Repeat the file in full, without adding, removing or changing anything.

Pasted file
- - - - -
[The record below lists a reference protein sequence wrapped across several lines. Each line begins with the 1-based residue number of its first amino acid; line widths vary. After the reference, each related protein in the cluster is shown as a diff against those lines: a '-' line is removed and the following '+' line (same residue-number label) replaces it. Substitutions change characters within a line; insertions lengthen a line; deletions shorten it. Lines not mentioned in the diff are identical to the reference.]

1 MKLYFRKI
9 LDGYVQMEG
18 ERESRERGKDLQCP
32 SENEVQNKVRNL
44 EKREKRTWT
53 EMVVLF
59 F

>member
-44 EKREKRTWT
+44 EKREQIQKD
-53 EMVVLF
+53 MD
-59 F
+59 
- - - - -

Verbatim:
[The record below lists a reference protein sequence wrapped across several lines. Each line begins with the 1-based residue number of its first amino acid; line widths vary. After the reference, each related protein in the cluster is shown as a diff against those lines: a '-' line is removed and the following '+' line (same residue-number label) replaces it. Substitutions change characters within a line; insertions lengthen a line; deletions shorten it. Lines not mentioned in the diff are identical to the reference.]

1 MKLYFRKI
9 LDGYVQMEG
18 ERESRERGKDLQCP
32 SENEVQNKVRNL
44 EKREKRTWT
53 EMVVLF
59 F

>member
-44 EKREKRTWT
+44 EKREQIQKD
-53 EMVVLF
+53 MD
-59 F
+59 